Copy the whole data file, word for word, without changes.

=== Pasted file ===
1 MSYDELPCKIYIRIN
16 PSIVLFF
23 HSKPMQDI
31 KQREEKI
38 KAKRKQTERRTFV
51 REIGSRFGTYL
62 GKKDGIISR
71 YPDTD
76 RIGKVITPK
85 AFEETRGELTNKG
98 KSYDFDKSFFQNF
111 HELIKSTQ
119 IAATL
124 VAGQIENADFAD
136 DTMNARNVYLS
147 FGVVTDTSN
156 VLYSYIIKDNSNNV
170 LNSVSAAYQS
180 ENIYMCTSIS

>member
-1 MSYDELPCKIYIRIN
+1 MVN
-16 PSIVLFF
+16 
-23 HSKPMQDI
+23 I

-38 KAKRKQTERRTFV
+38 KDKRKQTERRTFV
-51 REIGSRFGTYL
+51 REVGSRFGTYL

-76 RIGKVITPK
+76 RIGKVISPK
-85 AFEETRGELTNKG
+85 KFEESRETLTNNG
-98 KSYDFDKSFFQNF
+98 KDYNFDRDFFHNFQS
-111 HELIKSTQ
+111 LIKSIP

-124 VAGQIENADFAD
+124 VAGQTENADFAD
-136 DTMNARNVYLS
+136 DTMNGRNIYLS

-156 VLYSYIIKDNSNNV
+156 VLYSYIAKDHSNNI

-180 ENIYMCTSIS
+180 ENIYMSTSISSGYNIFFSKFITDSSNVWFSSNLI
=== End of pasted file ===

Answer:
1 MSYDELPCKIYIRIN
16 PSIVLFF
23 HSKPMQDI
31 KQREEKI
38 KAKRKQTERRTFV
51 REIGSRFGTYL
62 GKKDGIISR
71 YPDTD
76 RIGKVITPK
85 AFEETRGELTNKG
98 KSYDFDKSFFQNF
111 HELIKSTQ
119 IAATL
124 VAGQIENADFAD
136 DTMNARNVYLS
147 FGVVTDTSN
156 VLYSYIIKDNSNNV
170 LNSVSAAYQS
180 ENIYMCTSIS

>member
-1 MSYDELPCKIYIRIN
+1 MVN
-16 PSIVLFF
+16 
-23 HSKPMQDI
+23 I

-38 KAKRKQTERRTFV
+38 KDKRKQTERRTFV
-51 REIGSRFGTYL
+51 REVGSRFGTYL

-76 RIGKVITPK
+76 RIGKVISPK
-85 AFEETRGELTNKG
+85 KFEESRETLTNNG
-98 KSYDFDKSFFQNF
+98 KDYNFDRDFFHNFQS
-111 HELIKSTQ
+111 LIKSIP

-124 VAGQIENADFAD
+124 VAGQTENADFAD
-136 DTMNARNVYLS
+136 DTMNGRNIYLS

-156 VLYSYIIKDNSNNV
+156 VLYSYIAKDHSNNI

-180 ENIYMCTSIS
+180 ENIYMSTSISSGYNIFFSKFITDSSNVWFSSNLI